BOSTON — It’s almost impossible to exceed LeBron James’ lofty expectations. But the Cleveland Cavaliers’ newcomers did just that — on Day One, no less.
Guards George Hill, Jordan Clarkson and Rodney Hood and forward Larry Nance Jr. — all dispersed between three teams prior to Thursday’s flurry of trades — showed out in their Cavs debuts, contributing significantly to Cleveland’s 121-99 drubbing of the Celtics during “Paul Pierce Day” at TD Garden.
“It’s almost like the new guys have been here,” James said after the game. “It started with George, his on-the-ball pressure and just running the team, and then the three guys off the bench: Jordan is ready to score at any time, but his composure is great; Rodney plays with so much poise, and Larry was just controlling the rim and setting great pick-and-rolls.
“It was a good start for all of us. We’re a revamped team so far.”
It was an impressive performance indeed for a group that practiced together exactly once before Sunday’s game. Clarkson led the fresh faces with 17 points on 7-of-11 shooting, with Hood right behind him at 15 points on 6-of-11 shooting. Hill chipped in 12 while getting the start at point guard, while Nance added just five points but snagged four rebounds.
So, are these “revamped” Cavs going to start beating everyone by 20 points? Not necessarily. But it’s obvious this team has improved in several categories — starting with athleticism.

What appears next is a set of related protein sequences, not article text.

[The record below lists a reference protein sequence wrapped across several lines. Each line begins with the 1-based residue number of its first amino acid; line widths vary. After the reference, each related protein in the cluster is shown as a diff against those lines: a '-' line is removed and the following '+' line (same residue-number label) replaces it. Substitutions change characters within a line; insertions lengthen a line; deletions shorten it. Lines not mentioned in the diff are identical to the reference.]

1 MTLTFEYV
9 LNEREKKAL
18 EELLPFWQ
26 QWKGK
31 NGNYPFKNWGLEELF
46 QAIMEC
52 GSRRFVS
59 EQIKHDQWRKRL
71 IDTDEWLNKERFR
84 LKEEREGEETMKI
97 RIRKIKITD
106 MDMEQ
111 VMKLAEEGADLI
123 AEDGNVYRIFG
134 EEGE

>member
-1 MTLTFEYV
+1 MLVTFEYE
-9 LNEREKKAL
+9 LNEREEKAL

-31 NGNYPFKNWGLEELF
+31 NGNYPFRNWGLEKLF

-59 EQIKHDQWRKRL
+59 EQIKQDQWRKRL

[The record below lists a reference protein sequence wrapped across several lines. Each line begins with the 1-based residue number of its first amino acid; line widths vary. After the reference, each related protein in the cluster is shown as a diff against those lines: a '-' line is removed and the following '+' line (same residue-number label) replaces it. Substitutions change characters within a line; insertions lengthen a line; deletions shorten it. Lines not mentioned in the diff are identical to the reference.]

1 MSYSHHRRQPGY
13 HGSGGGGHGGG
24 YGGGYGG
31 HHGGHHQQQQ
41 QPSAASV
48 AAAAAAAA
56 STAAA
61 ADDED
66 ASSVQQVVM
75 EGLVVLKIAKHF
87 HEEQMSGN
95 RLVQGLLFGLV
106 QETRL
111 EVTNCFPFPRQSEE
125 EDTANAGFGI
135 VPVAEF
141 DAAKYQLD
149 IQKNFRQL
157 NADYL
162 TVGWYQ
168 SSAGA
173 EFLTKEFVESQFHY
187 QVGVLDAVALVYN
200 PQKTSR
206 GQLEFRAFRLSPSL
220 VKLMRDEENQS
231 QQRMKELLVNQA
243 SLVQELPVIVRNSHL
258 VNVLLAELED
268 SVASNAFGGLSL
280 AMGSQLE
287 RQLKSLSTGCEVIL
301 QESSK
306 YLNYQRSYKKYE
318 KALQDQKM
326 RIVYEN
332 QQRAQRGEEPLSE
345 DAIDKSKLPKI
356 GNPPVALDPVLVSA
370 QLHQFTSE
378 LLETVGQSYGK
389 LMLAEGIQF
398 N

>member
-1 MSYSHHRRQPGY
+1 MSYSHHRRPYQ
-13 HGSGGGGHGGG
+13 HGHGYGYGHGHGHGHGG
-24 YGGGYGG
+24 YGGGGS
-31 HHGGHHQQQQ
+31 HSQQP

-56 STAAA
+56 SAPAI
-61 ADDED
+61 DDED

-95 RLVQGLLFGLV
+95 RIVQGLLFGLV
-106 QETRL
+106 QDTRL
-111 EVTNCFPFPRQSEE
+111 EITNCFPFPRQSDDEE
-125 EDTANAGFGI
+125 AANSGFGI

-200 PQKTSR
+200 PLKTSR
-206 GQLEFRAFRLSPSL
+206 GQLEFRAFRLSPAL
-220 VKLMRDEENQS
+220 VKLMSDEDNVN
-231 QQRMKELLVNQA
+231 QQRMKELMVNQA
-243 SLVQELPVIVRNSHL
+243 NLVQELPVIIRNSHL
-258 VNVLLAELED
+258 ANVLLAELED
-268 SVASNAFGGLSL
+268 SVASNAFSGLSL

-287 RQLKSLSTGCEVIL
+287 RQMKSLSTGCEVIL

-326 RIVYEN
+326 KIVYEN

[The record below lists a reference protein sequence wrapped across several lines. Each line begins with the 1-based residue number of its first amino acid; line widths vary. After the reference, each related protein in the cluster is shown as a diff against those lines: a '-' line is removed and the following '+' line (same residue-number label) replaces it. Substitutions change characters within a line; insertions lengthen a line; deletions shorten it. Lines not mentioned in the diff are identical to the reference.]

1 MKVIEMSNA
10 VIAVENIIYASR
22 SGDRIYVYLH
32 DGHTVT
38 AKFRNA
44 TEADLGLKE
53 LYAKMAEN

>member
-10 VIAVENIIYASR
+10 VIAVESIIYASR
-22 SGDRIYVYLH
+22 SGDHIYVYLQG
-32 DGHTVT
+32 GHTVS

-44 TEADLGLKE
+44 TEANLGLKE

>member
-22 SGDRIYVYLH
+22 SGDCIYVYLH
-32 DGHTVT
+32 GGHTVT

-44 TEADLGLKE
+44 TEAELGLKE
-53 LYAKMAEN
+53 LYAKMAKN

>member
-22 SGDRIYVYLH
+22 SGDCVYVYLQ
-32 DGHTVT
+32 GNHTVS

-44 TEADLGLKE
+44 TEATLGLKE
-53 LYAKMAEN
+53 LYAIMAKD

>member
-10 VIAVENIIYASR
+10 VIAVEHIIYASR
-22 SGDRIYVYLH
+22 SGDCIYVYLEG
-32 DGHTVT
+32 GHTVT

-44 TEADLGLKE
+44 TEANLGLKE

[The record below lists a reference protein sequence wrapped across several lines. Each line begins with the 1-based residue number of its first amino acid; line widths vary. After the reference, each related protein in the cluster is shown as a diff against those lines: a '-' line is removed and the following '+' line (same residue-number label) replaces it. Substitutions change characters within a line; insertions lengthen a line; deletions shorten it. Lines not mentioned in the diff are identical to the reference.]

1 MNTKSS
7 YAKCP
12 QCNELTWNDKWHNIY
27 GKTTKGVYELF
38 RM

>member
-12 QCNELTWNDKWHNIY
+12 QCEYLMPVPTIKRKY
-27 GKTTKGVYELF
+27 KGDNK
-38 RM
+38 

“Now we have at least four guys on the floor at any moment that can push the ball on the break, so when we rebound the basketball, we can push out on the break and can make plays,” Cavs coach Tyronn Lue said after the game.
Clarkson led the charge in that department, helping Cleveland tally 12 fast-break points to Boston’s nine.
Clarkson, Hill and Hood also help the Cavs stretch the floor in ways it failed to do pre-trade deadline. James thrives with playmaking shooters around him, and Clarkson and Hood killed the C’s on the perimeter Sunday, combining to hit six 3-pointers.
The newcomers also are versatile, though, and that trait was evident on the defensive end. Boston shot just 26 percent from 3-point land, as the rangy, 6-foot-8 Hood and the solid, 6-foot-9 Nance helped Cleveland contest the shots it couldn’t prevent from going up.
“Just flying around, helping each other out was big,” Hood said. “When a guy got beat, a guy came over. We really talked well, and as we get to know the terminology … I think we’ll get that much better.”
Oh — and they’re also enjoying themselves again.
That’s a scary thought for Celtics fans, as “Cavs 2.0” left a very strong first impression on TD Garden observers.
Again, these guys aren’t going to shoot 53 percent from the floor and hit 16 3-pointers every night. But at first glance, this club looks more than capable of closing the six-game gap that now separates them and the first-place Celtics in the Eastern Conference — and making things very, very interesting this spring.
Thumbnail photo via Winslow Townson/USA TODAY Sports Images
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